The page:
To prevent expert witnesses from becoming mere conduits for the introduction of prejudicial hearsay, courts established various safeguards. The preferred approach in California was to instruct the jury that “matters admitted through an expert go only to the basis of his opinion and should not be considered for their truth. [Citation.]” (People v. Montiel (1993) 5 Cal.4th 877, 919 (Montiel).) In Montiel, the California Supreme Court recognized there may be instances where a limiting instruction of this nature would be insufficient to overcome the prejudice occasioned by the introduction of expert basis evidence. (Ibid. [noting “Evidence Code section 352 authorizes the court to exclude from an expert's testimony any hearsay matter whose irrelevance, unreliability, or potential for prejudice outweighs its proper probative value.”].) But the court stated a limiting instruction would suffice in most cases (ibid.), and that became the prevailing view in California. Indeed, in People v. Gardeley (1996) 14 Cal.4th 605, 618-619 (Gardeley), the California Supreme Court expressly approved the use of hearsay evidence to support a gang expert's opinions on the theory the evidence was not admitted for its substantive truth. (Id. at pp. 612, 618-620; see also Sanchez, supra, 63 Cal.4th at p. 683, discussing Gardeley.)

In theory, this approach avoided problems with the hearsay rule and the confrontation clause because those precepts only apply to out-of-court statements that are used to prove the truth of the matter asserted therein. Eventually, however, courts began to question whether, for purposes of the Sixth Amendment, there was actually a meaningful “ ‘distinction between a statement offered for its truth and a statement offered to shed light on an expert's opinion[.]” ’ (People v. Hill (2011) 191 Cal.App.4th 1104, 1130, quoting People v. Goldstein (N.Y. 2005) 843 N.E.2d 727, 732-733.)

In 2012, the United States Supreme Court grappled with this question in Williams v. Illinois (2012) 567 U.S. 50 (Williams). Williams involved a sex crime that was solved with DNA evidence. During a bench trial, the prosecution called an expert forensic specialist who testified a DNA profile derived from semen found inside the victim matched a DNA profile that was generated from a sample of the defendant's blood. (Id. at p. 56.) That testimony was used to establish the defendant was the source of the semen, but because the DNA profile derived from the semen was produced by an outside lab, Cellmark, the expert did not have any personal knowledge about how it was made. (Id. at pp. 61-62.) Consequently, she had to rely on Cellmark's report – which was not admitted into evidence – in forming her opinions about the case. (Id. at p. 62.) The question before the high court was whether this procedure violated the defendant's right to confront the people who contributed to the making of the report.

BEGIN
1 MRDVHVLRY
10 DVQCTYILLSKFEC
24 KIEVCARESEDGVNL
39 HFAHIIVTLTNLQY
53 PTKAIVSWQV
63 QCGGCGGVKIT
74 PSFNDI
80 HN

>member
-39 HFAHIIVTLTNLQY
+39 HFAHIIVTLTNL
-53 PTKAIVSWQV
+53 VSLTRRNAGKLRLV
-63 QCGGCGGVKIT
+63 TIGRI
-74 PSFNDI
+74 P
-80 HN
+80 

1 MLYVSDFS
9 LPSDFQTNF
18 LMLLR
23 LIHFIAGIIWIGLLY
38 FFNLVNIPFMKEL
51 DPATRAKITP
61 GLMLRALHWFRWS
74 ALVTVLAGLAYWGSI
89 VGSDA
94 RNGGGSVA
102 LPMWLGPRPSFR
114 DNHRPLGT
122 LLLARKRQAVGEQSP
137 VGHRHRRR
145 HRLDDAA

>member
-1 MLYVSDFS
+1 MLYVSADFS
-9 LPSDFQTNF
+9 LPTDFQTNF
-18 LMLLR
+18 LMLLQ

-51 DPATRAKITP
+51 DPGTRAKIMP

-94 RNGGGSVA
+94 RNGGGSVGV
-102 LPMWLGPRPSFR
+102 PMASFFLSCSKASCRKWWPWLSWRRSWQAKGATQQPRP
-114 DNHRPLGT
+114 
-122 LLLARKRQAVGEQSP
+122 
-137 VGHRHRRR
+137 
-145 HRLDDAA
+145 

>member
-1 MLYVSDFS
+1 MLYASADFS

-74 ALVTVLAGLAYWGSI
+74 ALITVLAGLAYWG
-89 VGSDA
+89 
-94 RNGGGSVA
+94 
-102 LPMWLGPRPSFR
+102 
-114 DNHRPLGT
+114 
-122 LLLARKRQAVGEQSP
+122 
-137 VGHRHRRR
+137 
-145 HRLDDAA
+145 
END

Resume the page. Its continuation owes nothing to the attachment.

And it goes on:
Justice Alito, joined by Chief Justice Roberts, Justice Kennedy and Justice Breyer, believed the expert's reliance on the Cellmark report was constitutionally permissible because she only used the report as a foundation for her opinions, not for its substantive truth. In the view of these four justices, “Out-of-court statements that are related by the expert solely for the purpose of explaining the assumptions on which that opinion rests are not offered for their truth and thus fall outside the scope of the Confrontation Clause.” (Williams, supra, 567 U.S. at p. 58.)

However, a majority of the justices – consisting of the four dissenters and a concurring-in-part vote from Justice Thomas – rejected this notion. (Williams, supra, 567 U.S. at pp. 103-141.) In their view, when an expert witness relies on an extrajudicial statement as the basis for his or her opinions, “the statement's utility is then dependent on its truth. If the statement is true, then the conclusion based on it is probably true; if not, not. So to determine the validity of the witness's conclusion, the factfinder must assess the truth of the out-of-court statement on which it relies.” (Id. at p. 126, Kagan, J., with whom Justice Scalia, Justice Ginsburg and Justice Sotomayor joined, dissenting; see also Justice Thomas' concurring opinion at p. 106, in which he concluded, “There is no meaningful distinction between disclosing an out-of-court statement so that the factfinder may evaluate the expert's opinion and disclosing that statement for its truth.”].) Although Williams ultimately upheld the defendant's conviction on the basis the Cellmark report was nontestimonial,3 the opinion adumbrated the demise of the not-admitted-for-its-truth paradigm that had so long governed the admissibility of expert basis evidence in California.